In our research we found that the libraries that are most successful are those libraries that had successfully seeded the idea of librarians and other library workers as critical community partners.
Again and again in the 60 interviews we did with library partners, we found those partners go through a process of transforming their thinking about the people who work in public libraries.
In Stage 1, potential partners see libraries primarily as book repositories, and therefore library workers exist to distribute, preserve, and promote books.
As partners work more with library workers, and begin to learn about the roles of public libraries in communities, they begin to see that the library as a trusted resource (Stage 2), a space that is always there, that people turn to, that is stable, and trusted. But, and this is critical, at this stage partners see the library primarily a a space to use. They do not see all the amazing contributions library workers make to communities.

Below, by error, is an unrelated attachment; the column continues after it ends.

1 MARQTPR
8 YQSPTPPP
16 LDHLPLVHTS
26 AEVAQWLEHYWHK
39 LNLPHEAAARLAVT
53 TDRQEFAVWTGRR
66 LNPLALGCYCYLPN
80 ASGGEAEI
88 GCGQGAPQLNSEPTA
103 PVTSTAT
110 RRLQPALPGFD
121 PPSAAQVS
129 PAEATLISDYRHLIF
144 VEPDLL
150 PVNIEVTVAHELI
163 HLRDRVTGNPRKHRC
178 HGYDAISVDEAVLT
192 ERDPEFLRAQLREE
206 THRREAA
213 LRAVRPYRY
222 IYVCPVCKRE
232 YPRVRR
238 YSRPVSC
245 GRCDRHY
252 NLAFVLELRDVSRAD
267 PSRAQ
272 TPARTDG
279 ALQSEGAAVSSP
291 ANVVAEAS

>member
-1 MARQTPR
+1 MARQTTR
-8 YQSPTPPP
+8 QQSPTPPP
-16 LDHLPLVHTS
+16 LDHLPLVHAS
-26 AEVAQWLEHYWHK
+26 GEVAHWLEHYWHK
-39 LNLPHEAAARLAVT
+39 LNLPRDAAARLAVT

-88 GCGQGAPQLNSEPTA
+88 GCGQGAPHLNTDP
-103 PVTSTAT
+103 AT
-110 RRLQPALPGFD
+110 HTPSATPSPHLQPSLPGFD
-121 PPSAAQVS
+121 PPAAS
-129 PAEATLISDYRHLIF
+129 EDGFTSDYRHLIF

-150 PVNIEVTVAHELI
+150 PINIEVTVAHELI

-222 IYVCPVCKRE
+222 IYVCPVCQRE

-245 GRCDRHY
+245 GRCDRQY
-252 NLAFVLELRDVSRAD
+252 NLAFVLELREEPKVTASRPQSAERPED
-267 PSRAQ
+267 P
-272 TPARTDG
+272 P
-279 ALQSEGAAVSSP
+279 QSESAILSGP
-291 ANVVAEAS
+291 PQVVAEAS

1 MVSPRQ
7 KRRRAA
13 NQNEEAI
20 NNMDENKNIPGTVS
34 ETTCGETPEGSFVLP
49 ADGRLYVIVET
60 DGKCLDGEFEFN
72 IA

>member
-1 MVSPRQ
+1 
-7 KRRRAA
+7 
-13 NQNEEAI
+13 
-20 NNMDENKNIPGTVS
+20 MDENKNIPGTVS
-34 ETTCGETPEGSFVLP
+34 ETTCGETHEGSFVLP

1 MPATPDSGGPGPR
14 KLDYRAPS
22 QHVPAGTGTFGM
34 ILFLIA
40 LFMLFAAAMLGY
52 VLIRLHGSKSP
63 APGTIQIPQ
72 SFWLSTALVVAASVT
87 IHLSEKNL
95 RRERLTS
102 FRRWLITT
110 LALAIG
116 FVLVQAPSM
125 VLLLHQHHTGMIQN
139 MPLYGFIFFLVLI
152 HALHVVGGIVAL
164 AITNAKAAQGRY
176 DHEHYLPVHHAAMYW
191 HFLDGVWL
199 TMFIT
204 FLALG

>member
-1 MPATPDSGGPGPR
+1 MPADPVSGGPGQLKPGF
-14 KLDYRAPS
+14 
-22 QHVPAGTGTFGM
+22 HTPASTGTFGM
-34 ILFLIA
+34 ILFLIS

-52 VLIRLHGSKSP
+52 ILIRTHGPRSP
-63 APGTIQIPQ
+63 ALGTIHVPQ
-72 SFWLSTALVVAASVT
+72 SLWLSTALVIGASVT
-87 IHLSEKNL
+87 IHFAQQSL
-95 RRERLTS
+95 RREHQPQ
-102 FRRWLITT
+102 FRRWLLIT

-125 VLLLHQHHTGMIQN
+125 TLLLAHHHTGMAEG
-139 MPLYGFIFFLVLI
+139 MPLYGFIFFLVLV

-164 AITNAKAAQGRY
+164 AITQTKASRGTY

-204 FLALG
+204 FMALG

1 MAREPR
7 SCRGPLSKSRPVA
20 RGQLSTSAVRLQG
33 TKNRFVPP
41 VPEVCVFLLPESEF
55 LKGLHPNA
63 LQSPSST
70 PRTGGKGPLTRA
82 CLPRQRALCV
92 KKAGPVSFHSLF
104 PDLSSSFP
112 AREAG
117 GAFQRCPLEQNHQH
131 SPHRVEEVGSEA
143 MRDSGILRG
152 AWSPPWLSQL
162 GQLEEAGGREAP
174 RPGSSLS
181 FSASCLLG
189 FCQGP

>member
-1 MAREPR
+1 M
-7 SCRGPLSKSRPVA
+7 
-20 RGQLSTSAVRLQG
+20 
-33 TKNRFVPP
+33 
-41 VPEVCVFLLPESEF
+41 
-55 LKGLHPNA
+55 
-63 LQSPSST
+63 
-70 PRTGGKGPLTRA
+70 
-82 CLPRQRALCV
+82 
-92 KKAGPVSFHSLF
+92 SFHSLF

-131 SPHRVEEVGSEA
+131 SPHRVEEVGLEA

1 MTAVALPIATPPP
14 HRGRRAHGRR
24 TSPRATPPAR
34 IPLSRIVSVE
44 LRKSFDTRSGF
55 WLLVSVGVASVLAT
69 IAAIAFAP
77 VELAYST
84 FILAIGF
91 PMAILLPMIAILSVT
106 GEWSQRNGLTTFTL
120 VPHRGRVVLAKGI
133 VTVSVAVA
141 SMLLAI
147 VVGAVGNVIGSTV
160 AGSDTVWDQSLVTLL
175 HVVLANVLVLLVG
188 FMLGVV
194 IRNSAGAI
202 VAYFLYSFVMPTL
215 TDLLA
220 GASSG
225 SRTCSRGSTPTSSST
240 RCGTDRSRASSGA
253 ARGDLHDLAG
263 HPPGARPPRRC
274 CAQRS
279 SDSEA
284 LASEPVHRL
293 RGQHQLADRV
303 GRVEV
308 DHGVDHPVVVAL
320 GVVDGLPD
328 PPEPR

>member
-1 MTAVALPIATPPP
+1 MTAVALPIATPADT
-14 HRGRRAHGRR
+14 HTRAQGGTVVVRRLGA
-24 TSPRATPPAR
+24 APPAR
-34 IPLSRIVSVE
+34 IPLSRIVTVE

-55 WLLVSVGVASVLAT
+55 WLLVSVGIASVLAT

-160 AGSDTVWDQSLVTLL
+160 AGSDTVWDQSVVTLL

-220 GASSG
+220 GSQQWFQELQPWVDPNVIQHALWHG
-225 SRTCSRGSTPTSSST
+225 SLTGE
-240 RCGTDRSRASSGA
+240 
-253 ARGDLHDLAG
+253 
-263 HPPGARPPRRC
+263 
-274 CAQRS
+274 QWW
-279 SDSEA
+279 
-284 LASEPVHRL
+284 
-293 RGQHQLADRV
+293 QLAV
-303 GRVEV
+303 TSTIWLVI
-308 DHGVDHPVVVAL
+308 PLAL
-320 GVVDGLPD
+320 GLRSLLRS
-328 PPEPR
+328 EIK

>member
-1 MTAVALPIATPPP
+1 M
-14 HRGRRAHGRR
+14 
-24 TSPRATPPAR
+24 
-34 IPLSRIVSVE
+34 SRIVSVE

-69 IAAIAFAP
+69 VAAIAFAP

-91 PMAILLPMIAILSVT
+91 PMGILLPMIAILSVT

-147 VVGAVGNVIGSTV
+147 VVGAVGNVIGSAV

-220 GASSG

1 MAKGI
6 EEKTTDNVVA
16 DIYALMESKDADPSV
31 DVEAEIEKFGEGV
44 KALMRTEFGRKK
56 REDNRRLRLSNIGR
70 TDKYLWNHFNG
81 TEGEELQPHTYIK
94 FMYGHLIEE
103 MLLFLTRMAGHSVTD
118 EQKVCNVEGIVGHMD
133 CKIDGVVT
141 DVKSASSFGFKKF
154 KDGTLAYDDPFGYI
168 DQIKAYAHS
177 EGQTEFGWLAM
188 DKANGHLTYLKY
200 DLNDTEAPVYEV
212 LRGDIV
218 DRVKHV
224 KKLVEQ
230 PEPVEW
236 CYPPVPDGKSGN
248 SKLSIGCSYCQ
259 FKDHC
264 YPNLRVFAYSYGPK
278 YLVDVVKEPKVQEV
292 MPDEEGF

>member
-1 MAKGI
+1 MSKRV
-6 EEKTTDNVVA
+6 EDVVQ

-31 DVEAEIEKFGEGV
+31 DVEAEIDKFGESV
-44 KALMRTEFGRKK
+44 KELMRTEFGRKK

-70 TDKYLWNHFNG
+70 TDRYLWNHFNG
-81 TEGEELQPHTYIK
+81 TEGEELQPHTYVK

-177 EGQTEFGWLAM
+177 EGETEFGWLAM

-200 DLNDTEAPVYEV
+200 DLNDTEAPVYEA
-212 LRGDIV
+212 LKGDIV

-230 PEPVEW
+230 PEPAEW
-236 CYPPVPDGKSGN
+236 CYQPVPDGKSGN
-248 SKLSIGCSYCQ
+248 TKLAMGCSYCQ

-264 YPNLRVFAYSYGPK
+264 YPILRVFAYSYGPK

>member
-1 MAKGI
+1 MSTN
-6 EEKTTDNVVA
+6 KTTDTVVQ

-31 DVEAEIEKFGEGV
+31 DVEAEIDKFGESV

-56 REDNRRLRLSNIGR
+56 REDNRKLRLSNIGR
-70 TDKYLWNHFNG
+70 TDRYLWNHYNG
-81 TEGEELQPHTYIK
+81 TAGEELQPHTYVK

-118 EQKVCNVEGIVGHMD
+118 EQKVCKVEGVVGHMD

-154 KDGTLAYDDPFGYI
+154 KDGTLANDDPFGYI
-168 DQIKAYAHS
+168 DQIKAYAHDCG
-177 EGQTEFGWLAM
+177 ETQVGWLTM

It takes time, and a lot of work, to get to Stage 3. Here, the focus shifts from the library as a space to the library worker as a critical community partner. In this stage, librarians and their partners work together to figure out what to do in and with communities. There is true back-and-forth going on, and library workers have a seat at the table.
We believe this idea – that the people who work in public libraries are critical community partners – is the idea we always need to be planting. How have you planted this seed in your community?